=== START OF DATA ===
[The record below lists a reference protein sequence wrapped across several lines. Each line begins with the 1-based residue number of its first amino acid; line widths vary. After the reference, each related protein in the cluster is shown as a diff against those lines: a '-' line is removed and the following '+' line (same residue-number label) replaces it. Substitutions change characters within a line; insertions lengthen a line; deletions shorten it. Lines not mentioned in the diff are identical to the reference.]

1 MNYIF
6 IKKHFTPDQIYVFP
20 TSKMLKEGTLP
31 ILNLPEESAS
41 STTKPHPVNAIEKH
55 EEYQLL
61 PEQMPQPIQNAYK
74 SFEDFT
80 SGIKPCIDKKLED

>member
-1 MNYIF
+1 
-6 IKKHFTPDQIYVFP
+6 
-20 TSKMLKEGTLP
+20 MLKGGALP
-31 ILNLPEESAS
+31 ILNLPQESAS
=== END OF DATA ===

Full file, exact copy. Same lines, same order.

[The record below lists a reference protein sequence wrapped across several lines. Each line begins with the 1-based residue number of its first amino acid; line widths vary. After the reference, each related protein in the cluster is shown as a diff against those lines: a '-' line is removed and the following '+' line (same residue-number label) replaces it. Substitutions change characters within a line; insertions lengthen a line; deletions shorten it. Lines not mentioned in the diff are identical to the reference.]

1 MNYIF
6 IKKHFTPDQIYVFP
20 TSKMLKEGTLP
31 ILNLPEESAS
41 STTKPHPVNAIEKH
55 EEYQLL
61 PEQMPQPIQNAYK
74 SFEDFT
80 SGIKPCIDKKLED

>member
-1 MNYIF
+1 
-6 IKKHFTPDQIYVFP
+6 
-20 TSKMLKEGTLP
+20 MLKGGALP
-31 ILNLPEESAS
+31 ILNLPQESAS